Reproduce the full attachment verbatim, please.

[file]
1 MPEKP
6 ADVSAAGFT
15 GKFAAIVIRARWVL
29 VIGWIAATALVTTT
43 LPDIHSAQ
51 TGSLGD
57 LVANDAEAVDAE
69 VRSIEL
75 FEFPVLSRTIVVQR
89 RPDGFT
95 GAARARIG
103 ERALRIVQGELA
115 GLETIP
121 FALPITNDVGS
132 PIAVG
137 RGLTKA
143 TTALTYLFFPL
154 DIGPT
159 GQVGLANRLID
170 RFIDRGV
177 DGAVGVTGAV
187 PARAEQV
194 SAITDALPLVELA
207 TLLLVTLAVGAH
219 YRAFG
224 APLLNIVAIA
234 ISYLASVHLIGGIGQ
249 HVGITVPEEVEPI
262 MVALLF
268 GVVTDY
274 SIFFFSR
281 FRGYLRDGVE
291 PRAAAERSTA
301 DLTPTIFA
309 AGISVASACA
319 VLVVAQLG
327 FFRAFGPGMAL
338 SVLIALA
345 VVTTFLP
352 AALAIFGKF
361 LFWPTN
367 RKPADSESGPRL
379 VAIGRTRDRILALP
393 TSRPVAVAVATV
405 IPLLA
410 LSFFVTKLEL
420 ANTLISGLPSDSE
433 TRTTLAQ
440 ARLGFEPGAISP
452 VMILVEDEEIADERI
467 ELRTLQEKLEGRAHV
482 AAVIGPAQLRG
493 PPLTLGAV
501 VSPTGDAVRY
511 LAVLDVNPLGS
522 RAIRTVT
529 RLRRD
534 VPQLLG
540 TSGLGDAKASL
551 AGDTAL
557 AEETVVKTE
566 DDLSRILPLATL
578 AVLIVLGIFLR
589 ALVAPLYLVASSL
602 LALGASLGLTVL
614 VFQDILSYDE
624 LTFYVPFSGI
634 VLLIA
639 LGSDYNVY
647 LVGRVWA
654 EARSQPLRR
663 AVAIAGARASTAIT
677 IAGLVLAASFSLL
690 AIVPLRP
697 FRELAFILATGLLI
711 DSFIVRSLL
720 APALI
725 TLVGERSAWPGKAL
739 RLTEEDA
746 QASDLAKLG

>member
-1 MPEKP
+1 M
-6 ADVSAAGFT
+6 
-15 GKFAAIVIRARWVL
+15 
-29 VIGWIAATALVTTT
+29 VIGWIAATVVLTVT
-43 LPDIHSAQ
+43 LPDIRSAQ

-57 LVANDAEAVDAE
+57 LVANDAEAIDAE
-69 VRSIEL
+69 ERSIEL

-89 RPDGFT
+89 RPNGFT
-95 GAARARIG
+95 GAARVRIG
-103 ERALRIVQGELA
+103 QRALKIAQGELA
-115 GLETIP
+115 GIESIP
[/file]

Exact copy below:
1 MPEKP
6 ADVSAAGFT
15 GKFAAIVIRARWVL
29 VIGWIAATALVTTT
43 LPDIHSAQ
51 TGSLGD
57 LVANDAEAVDAE
69 VRSIEL
75 FEFPVLSRTIVVQR
89 RPDGFT
95 GAARARIG
103 ERALRIVQGELA
115 GLETIP
121 FALPITNDVGS
132 PIAVG
137 RGLTKA
143 TTALTYLFFPL
154 DIGPT
159 GQVGLANRLID
170 RFIDRGV
177 DGAVGVTGAV
187 PARAEQV
194 SAITDALPLVELA
207 TLLLVTLAVGAH
219 YRAFG
224 APLLNIVAIA
234 ISYLASVHLIGGIGQ
249 HVGITVPEEVEPI
262 MVALLF
268 GVVTDY
274 SIFFFSR
281 FRGYLRDGVE
291 PRAAAERSTA
301 DLTPTIFA
309 AGISVASACA
319 VLVVAQLG
327 FFRAFGPGMAL
338 SVLIALA
345 VVTTFLP
352 AALAIFGKF
361 LFWPTN
367 RKPADSESGPRL
379 VAIGRTRDRILALP
393 TSRPVAVAVATV
405 IPLLA
410 LSFFVTKLEL
420 ANTLISGLPSDSE
433 TRTTLAQ
440 ARLGFEPGAISP
452 VMILVEDEEIADERI
467 ELRTLQEKLEGRAHV
482 AAVIGPAQLRG
493 PPLTLGAV
501 VSPTGDAVRY
511 LAVLDVNPLGS
522 RAIRTVT
529 RLRRD
534 VPQLLG
540 TSGLGDAKASL
551 AGDTAL
557 AEETVVKTE
566 DDLSRILPLATL
578 AVLIVLGIFLR
589 ALVAPLYLVASSL
602 LALGASLGLTVL
614 VFQDILSYDE
624 LTFYVPFSGI
634 VLLIA
639 LGSDYNVY
647 LVGRVWA
654 EARSQPLRR
663 AVAIAGARASTAIT
677 IAGLVLAASFSLL
690 AIVPLRP
697 FRELAFILATGLLI
711 DSFIVRSLL
720 APALI
725 TLVGERSAWPGKAL
739 RLTEEDA
746 QASDLAKLG

>member
-1 MPEKP
+1 M
-6 ADVSAAGFT
+6 
-15 GKFAAIVIRARWVL
+15 
-29 VIGWIAATALVTTT
+29 VIGWIAATVVLTVT
-43 LPDIHSAQ
+43 LPDIRSAQ

-57 LVANDAEAVDAE
+57 LVANDAEAIDAE
-69 VRSIEL
+69 ERSIEL

-89 RPDGFT
+89 RPNGFT
-95 GAARARIG
+95 GAARVRIG
-103 ERALRIVQGELA
+103 QRALKIAQGELA
-115 GLETIP
+115 GIESIP